*Villa Maria Students, please disregard this post, it isn’t for you! Work on the assignments I gave you last class: interviewing a classmate and your pitch for your midterm.*
Dutchess Community College Interview: Assignment from Teaching Demo. Continue reading
“Every little hair that grows on the body has a function..”
Makeup will enhance our personalities?
Are you kidding me? A 44-page extensive dress code? While UBS states that detailed guidelines are meant as recommendations as opposed to strict rules, I think I’d still be unnerved if I wanted into work today and was given a list of recommendations how to look, smell, eat and what make up I should wear. Some commenters suggest this isn’t news, and that wait staff and retail workers are given similar recommendations. Sure, many of those jobs have dress codes, uniforms, etc. But if you’ve walked into a mall or ate out recently, you’ll have noticed that the rules aren’t that strict.
Another NPR commenter noted that the guidelines say “Clothing as an essential vector of non-verbal communication”.–and expressed dismay. My Communication students ought to know this is true. I remember one Medaille Media Day where a local newscaster explained how if she changes her hair/clothing, she tends to get a great deal of comments/calls that day. Not on her work, but on her appearance. My favorite was when a viewer told her her hair style was “too distracting.”
Laughable as it all is, isn’t there some truth to this? My mother has told me about interviewing potential employees who wore too much perfume or a shirt a little too low cut. I once interviewed for a job and where during the interview I couldn’t stop staring at the interviewer’s metallic teal eye shadow. It wasn’t that it looked bad, just that it felt out of place. And TLC’s What Not to Wear wouldn’t still be on if how we dressed wasn’t still a social issue.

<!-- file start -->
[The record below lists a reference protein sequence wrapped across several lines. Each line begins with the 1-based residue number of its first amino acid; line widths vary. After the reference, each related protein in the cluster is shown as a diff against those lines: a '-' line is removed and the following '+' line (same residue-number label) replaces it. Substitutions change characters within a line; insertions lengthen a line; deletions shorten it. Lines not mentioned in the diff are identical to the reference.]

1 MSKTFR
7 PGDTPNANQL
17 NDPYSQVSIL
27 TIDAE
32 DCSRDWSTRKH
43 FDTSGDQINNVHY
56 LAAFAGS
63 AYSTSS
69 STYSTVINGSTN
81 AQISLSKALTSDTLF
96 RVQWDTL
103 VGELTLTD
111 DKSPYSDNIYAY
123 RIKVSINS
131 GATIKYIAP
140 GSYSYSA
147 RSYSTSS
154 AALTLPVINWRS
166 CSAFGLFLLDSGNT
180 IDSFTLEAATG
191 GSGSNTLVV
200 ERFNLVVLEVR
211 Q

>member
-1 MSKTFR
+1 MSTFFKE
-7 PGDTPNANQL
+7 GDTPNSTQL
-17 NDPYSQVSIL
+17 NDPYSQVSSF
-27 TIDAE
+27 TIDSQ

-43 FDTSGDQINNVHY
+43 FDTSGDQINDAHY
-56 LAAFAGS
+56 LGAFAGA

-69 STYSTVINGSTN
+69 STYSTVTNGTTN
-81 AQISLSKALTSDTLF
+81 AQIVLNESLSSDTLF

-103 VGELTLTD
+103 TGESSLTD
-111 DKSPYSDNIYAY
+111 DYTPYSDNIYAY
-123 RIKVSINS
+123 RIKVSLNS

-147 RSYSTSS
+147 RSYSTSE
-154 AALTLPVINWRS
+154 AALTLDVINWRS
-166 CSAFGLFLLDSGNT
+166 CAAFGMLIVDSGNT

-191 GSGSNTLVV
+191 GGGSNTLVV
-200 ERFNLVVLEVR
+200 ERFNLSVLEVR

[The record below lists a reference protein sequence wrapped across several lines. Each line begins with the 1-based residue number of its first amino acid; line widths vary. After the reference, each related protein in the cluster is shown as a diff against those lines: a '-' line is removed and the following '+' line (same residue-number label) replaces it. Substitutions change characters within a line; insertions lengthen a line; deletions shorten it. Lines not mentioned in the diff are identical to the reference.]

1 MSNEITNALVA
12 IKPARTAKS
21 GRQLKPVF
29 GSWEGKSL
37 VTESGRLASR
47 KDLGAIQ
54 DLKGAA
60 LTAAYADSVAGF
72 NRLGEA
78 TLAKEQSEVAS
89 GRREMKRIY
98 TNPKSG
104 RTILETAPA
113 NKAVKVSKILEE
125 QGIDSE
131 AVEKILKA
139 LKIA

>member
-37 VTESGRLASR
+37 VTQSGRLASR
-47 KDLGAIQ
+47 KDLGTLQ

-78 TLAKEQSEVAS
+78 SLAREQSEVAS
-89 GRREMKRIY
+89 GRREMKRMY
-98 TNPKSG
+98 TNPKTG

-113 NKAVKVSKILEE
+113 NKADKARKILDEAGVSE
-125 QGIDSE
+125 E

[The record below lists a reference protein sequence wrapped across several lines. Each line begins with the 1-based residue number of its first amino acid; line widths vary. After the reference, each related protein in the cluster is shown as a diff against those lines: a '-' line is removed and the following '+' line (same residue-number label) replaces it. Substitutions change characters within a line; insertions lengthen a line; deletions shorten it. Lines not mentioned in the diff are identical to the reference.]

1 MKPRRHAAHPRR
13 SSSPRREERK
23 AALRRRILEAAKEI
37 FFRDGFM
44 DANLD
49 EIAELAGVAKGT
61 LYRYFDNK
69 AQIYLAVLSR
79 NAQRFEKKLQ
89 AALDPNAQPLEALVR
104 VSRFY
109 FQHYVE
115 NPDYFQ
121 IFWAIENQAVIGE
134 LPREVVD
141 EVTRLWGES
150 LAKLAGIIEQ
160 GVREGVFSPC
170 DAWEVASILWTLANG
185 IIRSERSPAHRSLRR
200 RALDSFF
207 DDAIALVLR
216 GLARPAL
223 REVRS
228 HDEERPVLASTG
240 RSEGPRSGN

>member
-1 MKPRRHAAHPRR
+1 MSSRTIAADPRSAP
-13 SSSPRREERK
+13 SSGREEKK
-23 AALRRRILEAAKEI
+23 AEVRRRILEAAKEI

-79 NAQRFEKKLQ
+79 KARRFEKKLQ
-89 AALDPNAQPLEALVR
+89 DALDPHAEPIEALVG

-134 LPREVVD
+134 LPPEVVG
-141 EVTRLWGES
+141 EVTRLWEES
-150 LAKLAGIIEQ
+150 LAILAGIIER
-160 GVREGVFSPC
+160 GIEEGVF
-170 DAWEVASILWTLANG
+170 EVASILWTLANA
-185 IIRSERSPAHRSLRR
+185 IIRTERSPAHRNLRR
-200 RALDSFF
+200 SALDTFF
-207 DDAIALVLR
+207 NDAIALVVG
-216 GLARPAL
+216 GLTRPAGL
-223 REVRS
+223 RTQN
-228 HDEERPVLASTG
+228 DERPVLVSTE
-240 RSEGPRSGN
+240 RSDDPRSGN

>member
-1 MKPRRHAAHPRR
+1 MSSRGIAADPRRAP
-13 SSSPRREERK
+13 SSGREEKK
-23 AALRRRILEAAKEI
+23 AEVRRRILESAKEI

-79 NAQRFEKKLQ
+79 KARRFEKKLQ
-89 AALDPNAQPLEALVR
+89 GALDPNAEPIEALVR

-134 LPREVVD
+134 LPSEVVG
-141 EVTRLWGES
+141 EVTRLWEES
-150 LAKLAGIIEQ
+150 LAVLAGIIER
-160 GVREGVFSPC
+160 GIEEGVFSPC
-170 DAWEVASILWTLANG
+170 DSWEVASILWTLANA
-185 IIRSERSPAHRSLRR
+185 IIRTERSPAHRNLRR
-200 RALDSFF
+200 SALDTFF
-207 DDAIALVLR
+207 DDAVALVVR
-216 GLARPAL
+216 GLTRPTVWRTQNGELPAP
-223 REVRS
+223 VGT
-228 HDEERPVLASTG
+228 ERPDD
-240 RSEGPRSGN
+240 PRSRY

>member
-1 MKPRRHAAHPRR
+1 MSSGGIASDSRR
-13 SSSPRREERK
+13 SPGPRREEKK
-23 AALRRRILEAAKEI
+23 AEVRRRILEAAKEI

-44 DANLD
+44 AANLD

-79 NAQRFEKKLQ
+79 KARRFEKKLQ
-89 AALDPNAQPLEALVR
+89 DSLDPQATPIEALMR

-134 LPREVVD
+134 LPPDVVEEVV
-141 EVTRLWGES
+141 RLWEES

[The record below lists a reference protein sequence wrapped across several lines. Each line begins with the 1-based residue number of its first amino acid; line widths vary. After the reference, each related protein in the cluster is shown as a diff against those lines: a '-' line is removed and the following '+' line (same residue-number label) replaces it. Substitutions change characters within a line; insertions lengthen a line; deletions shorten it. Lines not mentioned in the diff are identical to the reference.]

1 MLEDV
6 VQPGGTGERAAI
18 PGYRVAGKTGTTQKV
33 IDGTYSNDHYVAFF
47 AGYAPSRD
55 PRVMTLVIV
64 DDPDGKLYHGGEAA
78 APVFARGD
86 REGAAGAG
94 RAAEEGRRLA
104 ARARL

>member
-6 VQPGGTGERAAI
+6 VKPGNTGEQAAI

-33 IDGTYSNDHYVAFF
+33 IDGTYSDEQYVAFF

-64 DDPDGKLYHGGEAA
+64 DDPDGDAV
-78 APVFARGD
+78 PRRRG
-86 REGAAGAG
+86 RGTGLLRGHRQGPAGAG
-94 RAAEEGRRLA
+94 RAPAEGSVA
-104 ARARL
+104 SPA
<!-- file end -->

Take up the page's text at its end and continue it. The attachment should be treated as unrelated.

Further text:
So, I ask you, where is the line in a dress code?
So I thought I’d ask the experts: YOU. I am tutoring a high-schooler who is struggling a great deal, with just one class. She’s a straight A student in everything but this class (AP Bio for those asking). The topic is one she could care less about, the book is…well not the best book I’ve ever seen for students…and she doesn’t seem to be getting much out of the class. I have made a series of suggestions for helping her teach herself, as well as meeting with her to go through homework and projects. Part of the problem (I think) is that this has been such a pain for her for so long that she just can’t find a way to care. I don’t entirely blame her.
Surely you have all had classes where you need/want to do well but are essentially on your own–due to difference in learning/teaching styles, a challenging text, etc. What do you do to study for such classes? What do you do to teach yourself in general? I will be passing on your suggestions to my young friend.
Based on recent conversations I’ve had with students, as well as comments and questions that get brought to gender and communication (com 398) I think there might be a valid need for a student club on campus just for women. A place where they can talk about women’s issues: work-related, relationship/friendship-related, self-esteem, body image, creating an identity, etc. Said group could incorporate movie and discussions, readings and discussions and group speakers. If you’re interested (we need about 13 to have a student group) leave a comment here saying so and indicating which time is better for you to meet:
Wednesday 2/27 at either 9:30 or 12:30
Thursday 2/28 at either 11 or 2:20
Get enough people interested and we can go from there.
How does THIS keep happening? And why?
Cross posted on the department page.